How The Silent Treatment Is Damaging Your Relationship And What To Do About It
The most dangerous issue to have in a relationship is one you don’t know is a problem. I often see couples resorting to habits they think are serving their relationship in a positive way, but are actually doing more damage than they know.
One of those habits I see all the time is giving each other the silent treatment.
When your partner does something to upset you, it’s easy to resort to ignoring them for however long it takes to get passed how you feel about them.
What’s often difficult to see is the negative impact is has on your relationship over time.
You might think you’re sending your partner a message that says whatever happened isn’t okay and that it matters to you.
That’s understandable but what’s essentially happening is your partner isn’t being given a chance to work through the issue with you. You’re building a habit of choosing to disconnect in times of conflict, when those are the moments most important to connect and work through your issues together, as a team.
You might be ignoring them because they get on your nerves and you don’t want to see their face while you’re upset.
That’s understandable too, but withholding your love from your partner for hours or days on end because there was an argument isn’t conducive to the goal you have of seeking understanding and finding common ground.
All it ends up doing is creating distance and resentment within your partner for being punished every time something doesn’t go your way.
You also might be ignoring them simply because you don’t know what to say or how to handle the situation.
While again, it’s understandable, it’s not excuse. The solution isn’t to keep ignoring your partner. The solution is to seek help from someone who can teach you strategies for how to handle conflict and your partner in stressful situations.
Regardless of the reason why, it just doesn’t help to give your partner the silent treatment. So here are a few ways to handle the situation instead:
1. If you need space, just tell your partner you need it.
There’s nothing wrong with “being in your feelings” and wanting time away from the situation to process and work through them.
But there’s a big difference between giving your partner the silent treatment and just needing some quiet time to process your thoughts and feelings privately.
The silent treatment is something you do to your partner by ignoring them. Quiet time is something you do for yourself, by taking some time alone.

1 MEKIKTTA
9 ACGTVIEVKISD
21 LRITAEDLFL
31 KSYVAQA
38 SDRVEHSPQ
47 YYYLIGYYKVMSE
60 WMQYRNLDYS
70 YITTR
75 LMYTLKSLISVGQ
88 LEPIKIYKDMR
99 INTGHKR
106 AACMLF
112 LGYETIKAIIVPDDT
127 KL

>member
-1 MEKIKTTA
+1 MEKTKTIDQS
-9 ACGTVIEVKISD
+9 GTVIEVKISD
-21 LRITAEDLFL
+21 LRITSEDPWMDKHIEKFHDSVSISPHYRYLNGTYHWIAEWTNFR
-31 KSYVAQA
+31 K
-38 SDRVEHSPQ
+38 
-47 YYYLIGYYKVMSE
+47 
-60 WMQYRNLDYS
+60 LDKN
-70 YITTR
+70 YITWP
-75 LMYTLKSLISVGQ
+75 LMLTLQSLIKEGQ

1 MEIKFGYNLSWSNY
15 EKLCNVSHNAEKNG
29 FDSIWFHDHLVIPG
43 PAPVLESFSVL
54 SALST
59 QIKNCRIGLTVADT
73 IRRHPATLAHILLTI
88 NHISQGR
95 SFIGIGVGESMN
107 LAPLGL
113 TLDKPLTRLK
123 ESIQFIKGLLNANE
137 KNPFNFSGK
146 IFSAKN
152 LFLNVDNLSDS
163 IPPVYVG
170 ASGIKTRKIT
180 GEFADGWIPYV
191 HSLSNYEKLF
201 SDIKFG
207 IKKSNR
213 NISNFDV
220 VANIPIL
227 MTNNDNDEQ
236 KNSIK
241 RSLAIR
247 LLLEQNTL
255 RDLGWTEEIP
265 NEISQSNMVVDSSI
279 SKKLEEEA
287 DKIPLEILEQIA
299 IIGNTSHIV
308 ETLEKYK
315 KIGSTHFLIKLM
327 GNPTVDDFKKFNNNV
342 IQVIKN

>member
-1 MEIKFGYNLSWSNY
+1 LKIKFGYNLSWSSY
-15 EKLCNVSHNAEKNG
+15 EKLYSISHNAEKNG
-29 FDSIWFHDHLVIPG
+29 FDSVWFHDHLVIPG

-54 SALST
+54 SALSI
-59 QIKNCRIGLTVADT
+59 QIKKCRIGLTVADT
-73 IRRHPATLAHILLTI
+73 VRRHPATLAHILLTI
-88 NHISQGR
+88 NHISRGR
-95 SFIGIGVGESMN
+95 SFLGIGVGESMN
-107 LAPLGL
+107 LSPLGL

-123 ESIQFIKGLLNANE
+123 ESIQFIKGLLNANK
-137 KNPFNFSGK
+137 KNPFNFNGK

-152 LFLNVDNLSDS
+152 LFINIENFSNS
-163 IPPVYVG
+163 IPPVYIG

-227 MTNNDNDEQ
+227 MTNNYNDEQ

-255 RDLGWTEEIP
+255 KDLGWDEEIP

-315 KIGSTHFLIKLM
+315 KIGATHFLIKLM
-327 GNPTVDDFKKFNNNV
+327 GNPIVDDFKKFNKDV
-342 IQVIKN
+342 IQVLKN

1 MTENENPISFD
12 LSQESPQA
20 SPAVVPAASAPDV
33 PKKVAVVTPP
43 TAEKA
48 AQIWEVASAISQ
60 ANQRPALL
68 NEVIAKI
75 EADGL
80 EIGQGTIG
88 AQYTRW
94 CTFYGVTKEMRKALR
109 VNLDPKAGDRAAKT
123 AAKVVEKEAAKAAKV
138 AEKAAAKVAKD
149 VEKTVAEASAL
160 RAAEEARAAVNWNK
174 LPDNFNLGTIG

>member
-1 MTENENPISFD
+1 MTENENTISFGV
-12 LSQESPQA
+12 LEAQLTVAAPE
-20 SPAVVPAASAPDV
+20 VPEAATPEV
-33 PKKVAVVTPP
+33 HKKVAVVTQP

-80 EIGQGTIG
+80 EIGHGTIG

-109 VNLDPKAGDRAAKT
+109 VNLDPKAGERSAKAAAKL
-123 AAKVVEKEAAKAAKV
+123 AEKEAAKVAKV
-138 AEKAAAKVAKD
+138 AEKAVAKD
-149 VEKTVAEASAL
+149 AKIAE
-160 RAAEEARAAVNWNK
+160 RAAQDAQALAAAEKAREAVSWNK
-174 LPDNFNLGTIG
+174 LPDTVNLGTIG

If what you need is some quiet time, don’t just withdraw into it. Let your partner know. “Hey, it would really help for me to take some time to myself to think through how I feel about the situation right now. Let’s reconvene later when I’m in a better space.”
It’s a simple request and lets your partner know what’s happening so they’re not left in the dark to figure it out themselves.
2. Find constructive ways to work through your feelings.
It’s easy to hold onto your feelings when you don’t know how to process them and move on. [Read: Why “Getting Over It” Is The Wrong Way To Deal With How You Feel]
Being upset, frustrated or angry is normal; you have every right to feel how you do. However, having certain feelings is no excuse for suspending your participation in the relationship for long periods of time.
Everyone processes their feelings differently. For me, writing down how I’m feeling or what’s bothering me in the notes app on my phone works wonders. For someone else, it might be talking it out or going to the gym.
Find out what works for you and put it to use so you can get back to your relationship.
This leads to my next point...
3. Minimize the time spent silent
I’ve learned to shorten my quiet time down to an hour or less. Anything more than that is unnecessary, in my personal experience.
It’s not fair to just have your partner waiting around for you to come back to the relationship whenever you feel like it.
Some people go a week or even longer not talking to their partner after an argument.
Time is the most valuable thing we have in this world. Every moment you spend holding onto a grudge is a moment taken a way from time you could be spending enjoying each other.
4. Come back and address the issue
Just because you’re over your feelings of anger or frustration and are ready to be friends again doesn’t mean the issue is resolved.
If it’s important enough, be sure to intentionally address it, talk about what led you both to feel the way you did and find common ground on how to move forward.
In the moment when you’re upset, the silent treatment always seems like a good idea, but it isn’t. It just does more damage than good to an already stressful situation.
Focus on finding ways to connect and support each other through your difficult times. It won’t always be the easiest thing to do, but in the end, it will be worth it.
So what are your thoughts? Do you struggle with the silent treatment in your relationship? How are you handling it? Leave a comment and let me know!